in this post we will say something on Tate rings.
A ring is a Tate ring if it is an adic ring and there is a unit element such that .
Note that for any ring of definition for a Tate ring , is open, thus , yet according to the definition, , so contains a unit element.
Suppose that , then the morphism is an isomorphism. So, it sends the open set to an open set . Thus is open in , too. Suppose one ideal of definition associated to for is , then for some . Yet on the other hand, , so for some , thus , this shows that the adic topology on and the adic topology on are the same. So, the ideals defines a fundamental system of neighborhoods of for . What is more, for any open neighborhood of in , and any element , there is another neighborhood of in such that . Yet there is some positive integer such that , thus , this shows that . So, for some . This means that . It is not difficult to show that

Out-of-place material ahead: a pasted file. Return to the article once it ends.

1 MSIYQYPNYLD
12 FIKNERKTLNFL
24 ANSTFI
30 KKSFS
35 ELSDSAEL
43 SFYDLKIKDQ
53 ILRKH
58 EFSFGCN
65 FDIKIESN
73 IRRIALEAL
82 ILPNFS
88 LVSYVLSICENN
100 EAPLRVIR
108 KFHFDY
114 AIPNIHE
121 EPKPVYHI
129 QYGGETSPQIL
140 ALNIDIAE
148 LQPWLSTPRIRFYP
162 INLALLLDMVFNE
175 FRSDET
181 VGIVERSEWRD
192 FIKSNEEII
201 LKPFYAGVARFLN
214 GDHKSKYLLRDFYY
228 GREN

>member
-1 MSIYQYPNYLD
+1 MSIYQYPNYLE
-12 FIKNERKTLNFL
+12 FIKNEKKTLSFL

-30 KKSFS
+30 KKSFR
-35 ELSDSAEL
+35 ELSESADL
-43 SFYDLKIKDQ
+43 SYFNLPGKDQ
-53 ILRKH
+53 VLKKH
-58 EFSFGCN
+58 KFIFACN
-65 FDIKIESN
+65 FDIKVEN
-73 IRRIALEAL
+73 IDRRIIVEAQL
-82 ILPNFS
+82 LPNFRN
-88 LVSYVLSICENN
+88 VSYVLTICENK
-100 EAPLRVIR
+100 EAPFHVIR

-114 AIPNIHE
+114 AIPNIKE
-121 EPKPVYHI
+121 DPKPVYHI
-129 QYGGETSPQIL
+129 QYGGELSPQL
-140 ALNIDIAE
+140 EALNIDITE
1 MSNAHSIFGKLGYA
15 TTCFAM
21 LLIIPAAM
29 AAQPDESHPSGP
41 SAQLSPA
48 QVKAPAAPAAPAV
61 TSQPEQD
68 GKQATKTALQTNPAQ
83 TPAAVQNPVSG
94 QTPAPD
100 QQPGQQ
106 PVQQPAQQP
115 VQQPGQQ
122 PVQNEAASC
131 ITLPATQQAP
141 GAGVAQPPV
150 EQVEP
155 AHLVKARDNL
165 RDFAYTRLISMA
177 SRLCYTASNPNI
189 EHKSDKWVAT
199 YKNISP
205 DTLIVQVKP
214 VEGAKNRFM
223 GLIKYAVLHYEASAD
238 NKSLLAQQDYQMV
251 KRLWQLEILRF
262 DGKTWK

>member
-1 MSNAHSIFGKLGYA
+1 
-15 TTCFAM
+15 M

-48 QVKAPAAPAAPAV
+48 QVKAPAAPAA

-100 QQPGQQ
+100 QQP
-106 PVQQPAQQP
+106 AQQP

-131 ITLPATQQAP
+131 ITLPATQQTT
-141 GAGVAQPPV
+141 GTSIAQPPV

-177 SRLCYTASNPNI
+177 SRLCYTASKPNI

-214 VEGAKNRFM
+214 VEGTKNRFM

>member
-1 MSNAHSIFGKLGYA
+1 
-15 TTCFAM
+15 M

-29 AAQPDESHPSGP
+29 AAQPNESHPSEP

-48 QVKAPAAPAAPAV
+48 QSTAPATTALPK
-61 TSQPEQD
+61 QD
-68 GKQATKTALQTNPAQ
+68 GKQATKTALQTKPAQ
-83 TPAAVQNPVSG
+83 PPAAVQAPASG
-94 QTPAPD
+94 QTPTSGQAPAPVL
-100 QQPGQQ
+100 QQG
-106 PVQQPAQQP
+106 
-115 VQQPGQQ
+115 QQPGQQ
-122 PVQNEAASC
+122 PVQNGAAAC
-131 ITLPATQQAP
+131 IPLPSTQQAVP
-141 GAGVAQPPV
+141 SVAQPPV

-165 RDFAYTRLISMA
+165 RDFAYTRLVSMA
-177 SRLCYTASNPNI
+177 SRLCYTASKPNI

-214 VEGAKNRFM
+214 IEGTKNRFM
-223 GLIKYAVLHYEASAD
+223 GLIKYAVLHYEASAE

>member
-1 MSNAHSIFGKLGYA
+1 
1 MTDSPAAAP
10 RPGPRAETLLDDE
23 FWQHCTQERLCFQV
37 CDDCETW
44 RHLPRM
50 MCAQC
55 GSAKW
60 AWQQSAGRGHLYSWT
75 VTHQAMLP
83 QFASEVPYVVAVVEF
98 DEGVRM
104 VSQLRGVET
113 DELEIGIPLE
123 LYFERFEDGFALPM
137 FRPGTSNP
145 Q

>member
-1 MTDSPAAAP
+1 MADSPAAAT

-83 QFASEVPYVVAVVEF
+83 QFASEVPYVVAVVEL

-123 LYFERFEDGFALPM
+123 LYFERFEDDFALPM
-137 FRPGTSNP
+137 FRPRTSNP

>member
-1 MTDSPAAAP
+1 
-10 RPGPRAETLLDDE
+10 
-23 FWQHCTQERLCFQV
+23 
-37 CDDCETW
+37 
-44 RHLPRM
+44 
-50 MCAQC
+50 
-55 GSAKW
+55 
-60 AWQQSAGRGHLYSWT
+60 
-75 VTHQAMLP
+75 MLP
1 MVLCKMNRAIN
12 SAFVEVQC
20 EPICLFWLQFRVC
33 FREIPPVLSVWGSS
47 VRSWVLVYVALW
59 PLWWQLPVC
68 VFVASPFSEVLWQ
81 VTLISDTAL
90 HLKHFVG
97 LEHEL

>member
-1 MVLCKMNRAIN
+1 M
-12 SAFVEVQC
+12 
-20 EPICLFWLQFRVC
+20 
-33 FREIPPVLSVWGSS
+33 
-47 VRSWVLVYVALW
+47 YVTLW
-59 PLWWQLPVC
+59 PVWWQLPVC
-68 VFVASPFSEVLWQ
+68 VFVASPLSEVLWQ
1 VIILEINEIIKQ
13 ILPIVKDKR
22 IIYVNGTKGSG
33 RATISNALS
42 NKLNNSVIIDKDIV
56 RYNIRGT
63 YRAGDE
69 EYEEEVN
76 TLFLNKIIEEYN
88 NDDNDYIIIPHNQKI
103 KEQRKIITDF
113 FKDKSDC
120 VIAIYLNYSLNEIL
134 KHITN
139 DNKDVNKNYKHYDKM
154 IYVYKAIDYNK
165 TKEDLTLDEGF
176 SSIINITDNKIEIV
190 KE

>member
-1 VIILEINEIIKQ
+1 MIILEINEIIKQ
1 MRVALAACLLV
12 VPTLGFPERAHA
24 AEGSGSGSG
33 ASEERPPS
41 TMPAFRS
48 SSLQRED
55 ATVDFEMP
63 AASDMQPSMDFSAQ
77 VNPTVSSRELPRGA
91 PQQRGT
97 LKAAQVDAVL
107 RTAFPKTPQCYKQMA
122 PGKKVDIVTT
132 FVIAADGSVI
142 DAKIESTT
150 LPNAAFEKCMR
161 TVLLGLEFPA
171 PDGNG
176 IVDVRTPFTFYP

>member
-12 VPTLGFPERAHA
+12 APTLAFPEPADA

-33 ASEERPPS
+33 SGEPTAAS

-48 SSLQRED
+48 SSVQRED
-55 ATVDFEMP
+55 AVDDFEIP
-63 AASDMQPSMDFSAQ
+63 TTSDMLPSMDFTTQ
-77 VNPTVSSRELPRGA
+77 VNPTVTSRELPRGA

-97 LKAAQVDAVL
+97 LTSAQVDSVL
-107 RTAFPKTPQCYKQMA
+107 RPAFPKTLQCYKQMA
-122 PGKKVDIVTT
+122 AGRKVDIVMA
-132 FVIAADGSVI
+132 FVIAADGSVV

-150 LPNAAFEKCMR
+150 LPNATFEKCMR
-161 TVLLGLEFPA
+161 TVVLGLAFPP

A ring is Tate ring if and only if there is a ring of definition with an ideal of definition such that .
So, in this sense, Tate rings are very special adic rings: the ideal of definition is a principal ideal, and in some sense, we can define its all integer powers, such that they form a fundamental system of neighborhoods of and .
In the next post, we will define morphisms between adic rings.